Initiative 50: Return of the Negative Factor

This memo analyzes the potential impact of Initiative 50 on school finance. Findings indicate that, should Initiative 50 pass at the ballot in November, the state will face significant trouble in the near future funding K-12 education with available resources. 

Initiative 50 is a constitutional amendment which has already qualified for the November 2024 ballot. If passed, yearly growth in statewide property tax revenue collection would be capped at 4 percent. If this limit is exceeded, retention of the excess revenue must be approved by voters via a statewide ballot measure. Initiative 50 intersects with K-12 funding because property taxes are a main source of revenue for this system. 

The following table estimates Initiative 50’s impact on K-12 funding over the next several years. Property tax collections under current conditions are modeled as increasing by 6.6 percent year-over-year. This assumption is based upon work by Legislative Council Staff, who found this to be the historic average of growth in local share contributions to school finance between FY 10-11 and FY 23-24. FY 2024-2025 local share estimates of $4.6 billion are used as the base year for this modeling.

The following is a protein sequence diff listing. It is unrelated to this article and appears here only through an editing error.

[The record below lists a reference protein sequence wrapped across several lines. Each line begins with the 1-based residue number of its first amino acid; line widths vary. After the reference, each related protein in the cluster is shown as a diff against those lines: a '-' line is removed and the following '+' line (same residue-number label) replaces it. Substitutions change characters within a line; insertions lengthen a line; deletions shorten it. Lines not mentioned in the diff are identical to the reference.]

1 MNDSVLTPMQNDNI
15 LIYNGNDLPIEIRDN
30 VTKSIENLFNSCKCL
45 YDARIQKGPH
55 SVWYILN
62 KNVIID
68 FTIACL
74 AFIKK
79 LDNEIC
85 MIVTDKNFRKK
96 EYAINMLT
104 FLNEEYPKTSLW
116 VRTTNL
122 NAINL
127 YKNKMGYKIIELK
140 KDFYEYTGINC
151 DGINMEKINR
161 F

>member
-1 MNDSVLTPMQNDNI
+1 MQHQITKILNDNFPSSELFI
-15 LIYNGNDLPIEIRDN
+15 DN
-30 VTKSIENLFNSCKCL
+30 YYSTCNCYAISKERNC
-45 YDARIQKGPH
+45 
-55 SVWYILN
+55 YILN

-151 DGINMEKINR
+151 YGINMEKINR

As seen in the chart above, the fiscal impacts of Initiative 50 compound with time as a result of year-over-year lowering of base revenue collections. 

Projected reductions in the K-12 local share, should Initiative 50 pass, raise significant questions regarding the state’s ability to meet constitutional funding requirements under Amendment 23. As has been widely acknowledged, the state’s ability to meet constitutional funding requirements for the first time in over a dozen years was largely due to increased local property tax revenue. 

If property tax collections were to drop as a result of Initiative 50, the state could either increase General Fund or State Education Fund (SEF) contributions. However, utilizing either of these funding sources to fill a growing reduction in property tax revenue will be extremely difficult. Even without the burden of several hundred million dollars of additional K-12 expenditures, the state’s General Fund is currently hard-pressed to meet existing healthcare, transportation, corrections, and higher education needs. Moreover, SEF balances, though currently robust, are not high enough to sustain an over $5 billion cumulative decrease in local share funding by FY 2032-2033. While the state does add new money on an annual basis to the SEF, and these contributions have increased as taxable income grows, a sizable portion of these new funds are obligated to existing K-12 needs. Beyond this, however, after several years new unobligated funds would assuredly be outpaced by the projected drop in property tax revenue.  

With the above-mentioned challenges in mind, we predict that, should Initiative 50 pass, the state will be forced to either reinstate the Budget Stabilization Factor or significantly cut other state services paid for through the General Fund in the coming years.